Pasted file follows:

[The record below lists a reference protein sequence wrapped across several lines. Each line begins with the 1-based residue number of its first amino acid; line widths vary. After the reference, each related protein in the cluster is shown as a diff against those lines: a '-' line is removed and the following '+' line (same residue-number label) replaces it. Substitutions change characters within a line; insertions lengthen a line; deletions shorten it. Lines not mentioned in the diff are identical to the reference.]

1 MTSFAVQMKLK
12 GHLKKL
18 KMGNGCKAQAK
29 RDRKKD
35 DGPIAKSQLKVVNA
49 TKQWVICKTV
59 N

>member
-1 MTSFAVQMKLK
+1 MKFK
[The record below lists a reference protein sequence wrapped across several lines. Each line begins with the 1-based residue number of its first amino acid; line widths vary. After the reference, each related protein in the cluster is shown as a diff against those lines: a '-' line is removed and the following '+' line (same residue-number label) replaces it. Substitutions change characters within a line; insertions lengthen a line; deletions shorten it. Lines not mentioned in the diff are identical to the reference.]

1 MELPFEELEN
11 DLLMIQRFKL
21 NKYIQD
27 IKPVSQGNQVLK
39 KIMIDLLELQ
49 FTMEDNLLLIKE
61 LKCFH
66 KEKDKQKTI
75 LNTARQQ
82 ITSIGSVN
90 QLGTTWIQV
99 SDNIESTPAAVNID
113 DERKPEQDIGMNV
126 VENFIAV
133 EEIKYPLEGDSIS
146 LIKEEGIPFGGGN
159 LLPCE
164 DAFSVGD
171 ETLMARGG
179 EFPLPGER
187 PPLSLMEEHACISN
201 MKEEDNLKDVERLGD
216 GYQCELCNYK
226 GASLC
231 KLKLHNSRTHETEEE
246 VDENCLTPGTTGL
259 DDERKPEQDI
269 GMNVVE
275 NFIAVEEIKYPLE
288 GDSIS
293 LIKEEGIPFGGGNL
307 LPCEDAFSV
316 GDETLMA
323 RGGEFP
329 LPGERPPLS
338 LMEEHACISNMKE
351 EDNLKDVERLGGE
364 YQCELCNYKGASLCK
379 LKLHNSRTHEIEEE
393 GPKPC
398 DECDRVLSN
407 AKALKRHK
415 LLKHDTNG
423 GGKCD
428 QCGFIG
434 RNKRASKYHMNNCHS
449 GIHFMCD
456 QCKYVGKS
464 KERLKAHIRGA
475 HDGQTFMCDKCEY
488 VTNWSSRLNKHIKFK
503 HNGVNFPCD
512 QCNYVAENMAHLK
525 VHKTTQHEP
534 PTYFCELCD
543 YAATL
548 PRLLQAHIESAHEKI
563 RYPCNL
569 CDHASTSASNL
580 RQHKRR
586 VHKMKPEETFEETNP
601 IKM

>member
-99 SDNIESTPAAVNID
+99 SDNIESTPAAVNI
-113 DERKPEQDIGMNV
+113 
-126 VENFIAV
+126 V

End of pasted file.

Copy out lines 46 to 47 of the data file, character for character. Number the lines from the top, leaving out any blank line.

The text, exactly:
323 RGGEFP
329 LPGERPPLS